In a partial victory for employers, the California Supreme Court ruled in Harris v. City of Santa Monica that even when an employee proves that a discriminatory motive was a “substantial factor” in an adverse employment decision, the employee is not entitled to damages, reinstatement, or backpay, if the employer can show that the same employment decision would have resulted from non-discriminatory factors at the time. However, the Court also held that employees under these circumstances may still be entitled to reasonable attorneys’ fees, as well as declaratory or injunctive relief requiring employers to halt discriminatory practices.
In Harris, the plaintiff, a bus driver, sued the City of Santa Monica for sex discrimination after she disclosed her pregnancy to her supervisor and was later terminated. The City maintained that Harris had been terminated for poor performance.
At trial, the jury was instructed to find the City liable if Harris showed that her pregnancy was a “motivating factor/reason for the discharge.” The jury found in Harris’ favor, awarding $177,905 in damages. The trial court also awarded Harris $401,187 in attorneys’ fees. The Court of Appeal overturned the verdict, finding that the jury should have been instructed that if both legitimate and discriminatory factors had led to Harris’ termination, the City should not have been held liable if the legitimate motive alone would have led to the termination.
The Supreme Court partially affirmed the Court of Appeal’s ruling by holding that even if an employee shows that discrimination was a “substantial” factor, rather than just a “motivating” factor, in an adverse employment decision, under the “mixed motive” theory the employee may not recover damages, backpay, or reinstatement where the same adverse decision would have resulted absent any discrimination. However, elaborating on the legislature’s intent to deter and punish workplace discrimination through the Fair Employment and Housing Act, the Court explained that an employer may still be held liable under these circumstances. Specifically, employees, who prove they have been subject to an adverse employment action in which discrimination was a “substantial” motivating factor, can obtain a court ruling that an employer’s discriminatory acts are unlawful and/or must be stopped. The employee can also recover reasonable attorneys’ fees and costs.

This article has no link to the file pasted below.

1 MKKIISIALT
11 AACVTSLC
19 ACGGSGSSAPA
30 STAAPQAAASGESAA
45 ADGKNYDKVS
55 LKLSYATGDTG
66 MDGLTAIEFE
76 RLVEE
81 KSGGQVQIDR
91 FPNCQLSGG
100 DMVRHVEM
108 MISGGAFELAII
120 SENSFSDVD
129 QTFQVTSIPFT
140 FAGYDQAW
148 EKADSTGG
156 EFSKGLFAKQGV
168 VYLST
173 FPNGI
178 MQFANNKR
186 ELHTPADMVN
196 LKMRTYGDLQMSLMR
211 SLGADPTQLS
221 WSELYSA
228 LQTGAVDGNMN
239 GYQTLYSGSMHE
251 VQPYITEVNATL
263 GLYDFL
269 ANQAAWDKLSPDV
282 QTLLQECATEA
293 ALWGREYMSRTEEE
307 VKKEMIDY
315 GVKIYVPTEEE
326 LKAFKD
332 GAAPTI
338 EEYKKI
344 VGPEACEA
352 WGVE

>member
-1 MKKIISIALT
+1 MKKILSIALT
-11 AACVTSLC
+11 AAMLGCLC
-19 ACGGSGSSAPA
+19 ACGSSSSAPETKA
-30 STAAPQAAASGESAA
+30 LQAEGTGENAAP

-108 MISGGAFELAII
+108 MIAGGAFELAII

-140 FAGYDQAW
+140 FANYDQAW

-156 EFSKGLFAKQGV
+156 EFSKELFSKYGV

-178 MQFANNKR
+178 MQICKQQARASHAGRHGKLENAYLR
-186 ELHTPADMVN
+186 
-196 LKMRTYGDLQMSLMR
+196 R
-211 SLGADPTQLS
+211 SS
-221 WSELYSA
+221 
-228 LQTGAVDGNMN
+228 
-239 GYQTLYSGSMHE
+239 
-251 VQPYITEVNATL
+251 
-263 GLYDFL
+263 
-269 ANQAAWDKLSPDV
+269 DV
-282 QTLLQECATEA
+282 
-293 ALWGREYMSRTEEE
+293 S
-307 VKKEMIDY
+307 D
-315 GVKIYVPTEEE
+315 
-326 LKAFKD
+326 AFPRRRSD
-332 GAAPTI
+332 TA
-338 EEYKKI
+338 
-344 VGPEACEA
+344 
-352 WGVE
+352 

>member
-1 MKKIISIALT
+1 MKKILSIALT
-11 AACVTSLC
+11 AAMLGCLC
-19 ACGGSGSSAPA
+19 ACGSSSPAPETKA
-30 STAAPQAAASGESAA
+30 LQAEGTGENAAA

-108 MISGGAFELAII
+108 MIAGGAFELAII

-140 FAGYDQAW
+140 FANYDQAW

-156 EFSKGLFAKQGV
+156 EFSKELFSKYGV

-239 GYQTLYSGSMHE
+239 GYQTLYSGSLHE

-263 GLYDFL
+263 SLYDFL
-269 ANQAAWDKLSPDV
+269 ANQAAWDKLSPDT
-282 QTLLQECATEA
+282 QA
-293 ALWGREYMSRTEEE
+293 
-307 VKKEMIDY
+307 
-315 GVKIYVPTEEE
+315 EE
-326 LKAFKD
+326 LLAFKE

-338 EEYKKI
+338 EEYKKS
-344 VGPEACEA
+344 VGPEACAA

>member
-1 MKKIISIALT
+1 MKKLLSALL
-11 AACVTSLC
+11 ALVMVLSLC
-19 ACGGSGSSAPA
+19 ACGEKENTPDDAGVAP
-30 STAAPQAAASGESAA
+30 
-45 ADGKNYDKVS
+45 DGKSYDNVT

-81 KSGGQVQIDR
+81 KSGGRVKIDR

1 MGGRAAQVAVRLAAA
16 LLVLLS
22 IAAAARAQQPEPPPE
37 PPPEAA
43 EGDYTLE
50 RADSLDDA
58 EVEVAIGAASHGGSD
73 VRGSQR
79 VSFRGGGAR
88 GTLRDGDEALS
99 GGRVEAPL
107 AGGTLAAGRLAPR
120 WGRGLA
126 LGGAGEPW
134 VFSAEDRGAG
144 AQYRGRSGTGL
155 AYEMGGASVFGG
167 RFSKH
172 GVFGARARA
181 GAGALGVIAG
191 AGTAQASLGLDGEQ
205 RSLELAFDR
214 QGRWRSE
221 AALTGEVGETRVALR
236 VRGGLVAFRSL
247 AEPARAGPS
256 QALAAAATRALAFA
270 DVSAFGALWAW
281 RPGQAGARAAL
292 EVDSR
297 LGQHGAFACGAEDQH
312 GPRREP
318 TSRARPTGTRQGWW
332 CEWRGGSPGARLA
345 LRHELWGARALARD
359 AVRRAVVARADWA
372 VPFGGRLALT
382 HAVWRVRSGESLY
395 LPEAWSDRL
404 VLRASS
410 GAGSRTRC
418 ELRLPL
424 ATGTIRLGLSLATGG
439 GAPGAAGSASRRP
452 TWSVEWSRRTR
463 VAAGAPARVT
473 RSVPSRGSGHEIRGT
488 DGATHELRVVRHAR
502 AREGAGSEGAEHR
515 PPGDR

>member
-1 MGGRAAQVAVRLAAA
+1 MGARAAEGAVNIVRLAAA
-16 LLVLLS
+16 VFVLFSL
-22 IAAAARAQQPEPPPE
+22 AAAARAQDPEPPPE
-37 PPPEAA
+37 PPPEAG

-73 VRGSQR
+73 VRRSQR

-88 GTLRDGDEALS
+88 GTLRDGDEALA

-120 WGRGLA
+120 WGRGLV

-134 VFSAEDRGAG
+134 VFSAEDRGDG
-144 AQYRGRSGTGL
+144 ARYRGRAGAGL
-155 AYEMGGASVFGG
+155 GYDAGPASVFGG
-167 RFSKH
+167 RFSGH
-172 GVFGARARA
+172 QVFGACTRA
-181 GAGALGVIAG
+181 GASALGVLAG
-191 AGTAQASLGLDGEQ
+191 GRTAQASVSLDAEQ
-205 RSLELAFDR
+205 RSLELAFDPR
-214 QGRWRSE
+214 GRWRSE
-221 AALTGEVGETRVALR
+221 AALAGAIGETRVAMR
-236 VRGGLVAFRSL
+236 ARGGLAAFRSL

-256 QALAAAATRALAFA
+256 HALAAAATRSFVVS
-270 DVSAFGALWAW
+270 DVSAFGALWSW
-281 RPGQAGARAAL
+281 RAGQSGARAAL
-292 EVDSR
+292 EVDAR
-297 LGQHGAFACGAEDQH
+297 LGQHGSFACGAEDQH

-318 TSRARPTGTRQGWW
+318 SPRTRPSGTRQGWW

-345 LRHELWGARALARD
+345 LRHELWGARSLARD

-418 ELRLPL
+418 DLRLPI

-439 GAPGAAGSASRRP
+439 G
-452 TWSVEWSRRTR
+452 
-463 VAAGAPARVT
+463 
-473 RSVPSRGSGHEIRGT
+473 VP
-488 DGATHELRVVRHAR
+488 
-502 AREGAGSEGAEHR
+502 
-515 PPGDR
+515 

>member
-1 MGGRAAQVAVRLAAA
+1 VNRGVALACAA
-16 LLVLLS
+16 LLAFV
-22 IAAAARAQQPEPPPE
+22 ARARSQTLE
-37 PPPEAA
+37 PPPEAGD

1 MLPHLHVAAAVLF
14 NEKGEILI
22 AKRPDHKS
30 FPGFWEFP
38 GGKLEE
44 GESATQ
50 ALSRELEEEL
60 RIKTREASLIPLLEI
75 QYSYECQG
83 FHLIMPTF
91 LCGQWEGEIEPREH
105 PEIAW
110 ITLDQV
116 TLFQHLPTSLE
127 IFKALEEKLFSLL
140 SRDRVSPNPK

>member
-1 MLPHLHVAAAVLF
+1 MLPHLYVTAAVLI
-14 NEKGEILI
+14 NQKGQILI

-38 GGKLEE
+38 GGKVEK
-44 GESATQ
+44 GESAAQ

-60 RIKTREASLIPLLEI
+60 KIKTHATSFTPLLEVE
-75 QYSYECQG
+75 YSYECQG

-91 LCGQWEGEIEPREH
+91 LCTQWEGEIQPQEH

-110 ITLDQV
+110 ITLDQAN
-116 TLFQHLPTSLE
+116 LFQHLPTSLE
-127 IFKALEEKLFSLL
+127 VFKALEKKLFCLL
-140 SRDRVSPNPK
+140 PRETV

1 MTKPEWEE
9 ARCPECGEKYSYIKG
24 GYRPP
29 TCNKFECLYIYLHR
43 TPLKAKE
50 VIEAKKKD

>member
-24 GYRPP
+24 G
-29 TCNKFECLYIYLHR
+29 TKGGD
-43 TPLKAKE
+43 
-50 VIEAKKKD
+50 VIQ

Significantly, the Harris decision clarifies the “mixed motive” defense standard and remedies available to employees in “mixed motive” situations. Stay tuned for further updates as we continue to track this evolving issue. A copy of the Harris opinion can be found here.
Amendments to California’s pregnancy disability regulations proposed by the California Fair Employment and Housing Commission have been formally approved by the Office of Administrative Law. The amendments, which go into effect on December 30, 2012, apply to all California employers with more than five employees. The amendments include a change in how the “four month” duration of pregnancy disability leave is calculated, a broader definition of “disability,” protection of employees or applicants who are “perceived” to be pregnant, and clarification of employer obligations to accommodate pregnancy disability.